The report also makes it very clear how important it is to act now, because the very resources we depend on for food security are at stake: from a stable climate to abundant topsoil to accessible water. In chapter after chapter, the authors highlight the importance of embracing sustainable agriculture, not only to foster greater on-farm resiliency, but to preserve these vital natural resources.
2.Food crisis fears prompt UN wake-up call to world leaders
Claire Provost
The Guardian, 18 September 2013

*United Nations urges governments to do more to support small farmers to curb hunger, poverty and climate change

[image caption: Local food production must be better supported to achieve global food security, says the UN.]

Governments in rich and poor countries alike should renounce their focus on agribusiness and give more support to small-scale, local food production to achieve global food security and tackle climate change, according to a report from Unctad, the UN trade and development body.

The 2013 Trade and Environment Review, calls on governments to "wake up before it is too late" and shift rapidly towards farming models that promote a greater variety of crops, reduced fertiliser use and stronger links between small farms and local consumers.

Persistent rural poverty, global hunger, population growth, and environmental concerns must be treated as a collective crisis, argues the report, which criticises the international response to the 2008 food-price crisis for focusing on technical "quick-fixes".

"Many people talk about energy, transport, etc, but agriculture only comes on to the agenda when there is an acute food-price crisis, or when there are conflicts at the national level over food," said Ulrich Hoffman, senior trade policy adviser at Unctad. "At the international scene most of the discussion is on technicalities, but the matter we have before us is far more complex."

The report warns that urgent and far-reaching action is needed before climate change begins to cause big disruptions to agriculture, particularly in vulnerable regions of poorer countries.

It says that while the 2008 crisis helped to reverse the long-term neglect of agriculture and its role in development, the focus has remained on increasing yields through industrial farming.

The report, which includes contributions from 60 international experts – covering topics from food prices and fertiliser use to international land deals and trade rules – demands a paradigm shift to focus efforts on making farming more sustainable and food more affordable through promoting local food production and consumption.

Several of the contributors call for a focus on food sovereignty, a concept introduced more than a decade ago by the international peasants' movement La Via Campesina. Unlike food security, often defined as ensuring people have enough to eat, food sovereignty focuses on questions of power and control. It puts the needs and interests of those who produce and consume food at the heart of agricultural systems and policies.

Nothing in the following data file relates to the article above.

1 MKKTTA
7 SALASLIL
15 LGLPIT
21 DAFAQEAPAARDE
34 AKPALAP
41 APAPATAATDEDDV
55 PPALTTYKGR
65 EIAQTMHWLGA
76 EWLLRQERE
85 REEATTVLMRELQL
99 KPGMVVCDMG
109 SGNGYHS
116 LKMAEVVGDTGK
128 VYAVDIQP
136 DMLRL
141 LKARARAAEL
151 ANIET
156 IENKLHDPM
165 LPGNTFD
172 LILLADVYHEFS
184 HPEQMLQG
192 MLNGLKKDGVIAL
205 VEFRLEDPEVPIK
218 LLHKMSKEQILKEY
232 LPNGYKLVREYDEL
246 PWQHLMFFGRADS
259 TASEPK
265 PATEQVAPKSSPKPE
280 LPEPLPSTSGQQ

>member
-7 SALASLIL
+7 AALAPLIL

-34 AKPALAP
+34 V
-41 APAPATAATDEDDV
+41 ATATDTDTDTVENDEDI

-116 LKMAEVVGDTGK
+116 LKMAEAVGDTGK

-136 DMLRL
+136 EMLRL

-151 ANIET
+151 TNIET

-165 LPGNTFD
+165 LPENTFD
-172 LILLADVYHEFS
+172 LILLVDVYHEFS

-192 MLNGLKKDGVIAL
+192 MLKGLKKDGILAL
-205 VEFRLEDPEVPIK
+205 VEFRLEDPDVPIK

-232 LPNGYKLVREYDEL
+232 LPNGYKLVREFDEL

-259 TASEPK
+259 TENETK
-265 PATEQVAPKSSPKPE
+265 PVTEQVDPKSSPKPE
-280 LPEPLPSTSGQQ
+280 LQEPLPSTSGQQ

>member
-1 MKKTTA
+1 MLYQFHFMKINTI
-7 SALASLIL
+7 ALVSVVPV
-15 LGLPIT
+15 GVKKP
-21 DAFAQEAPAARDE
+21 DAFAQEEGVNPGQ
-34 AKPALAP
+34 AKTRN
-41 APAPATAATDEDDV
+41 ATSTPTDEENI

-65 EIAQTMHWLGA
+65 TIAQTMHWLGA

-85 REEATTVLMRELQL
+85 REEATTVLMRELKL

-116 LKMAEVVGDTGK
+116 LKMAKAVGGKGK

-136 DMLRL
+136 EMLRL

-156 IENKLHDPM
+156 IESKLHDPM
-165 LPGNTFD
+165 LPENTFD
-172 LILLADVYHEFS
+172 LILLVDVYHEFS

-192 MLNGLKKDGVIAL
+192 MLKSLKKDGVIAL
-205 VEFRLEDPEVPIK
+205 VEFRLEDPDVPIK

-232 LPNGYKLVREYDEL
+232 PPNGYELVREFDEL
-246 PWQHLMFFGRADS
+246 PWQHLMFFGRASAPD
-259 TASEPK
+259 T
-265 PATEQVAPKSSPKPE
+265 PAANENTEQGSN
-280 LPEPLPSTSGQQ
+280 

The report argues that industrial, monoculture agriculture has failed to provide enough affordable food where it is needed, while the damage caused to the environment is "mounting and unsustainable". It echoes the work of Nobel prize-winner Amartya Sen in arguing that the real causes of hunger – poverty and the lack of access to good, affordable food – are being overlooked.

Agricultural trade rules must be reformed, it says, to give countries more opportunity to promote policies that encourage local and regional food systems.

The report follows last week's publication of Unctad's annual trade and development report, which urged governments to focus more on domestic demand and inter-regional trade and rely less on exports to rich countries to fuel growth.

"Export-led growth is not the only viable development path," said Nikolai Fuchs, president of the Geneva-based Nexus Foundation and a contributor to the trade and environment report. "We don't say 'no trade', but … trade regimes should secure level playing fields for regional and local products, and allow for local and regional preference schemes, for example in public procurement.

"Highly specialised agriculture does not create enough jobs in rural areas where most of the poor are." He argued that industrial, export-oriented farming typically offers a few highly skilled and specialised jobs, or low-skill, seasonal, and precarious employment.

The report says governments should acknowledge and reward farmers for the work they do to preserve water sources, soil, landscapes, and biodiversity.

Hoffman acknowledged it would be difficult to implement the agenda the report was suggesting. "Subsidies are a key hurdle … at a national level but also [in terms of] dealing with subsidies in the context of the WTO [World Trade Organisation]," he said. There must be more scrutiny of agricultural subsidies, he argued, including those that appear to promote environmentally sustainable farming, as there were "ample opportunities for abuse or misuse".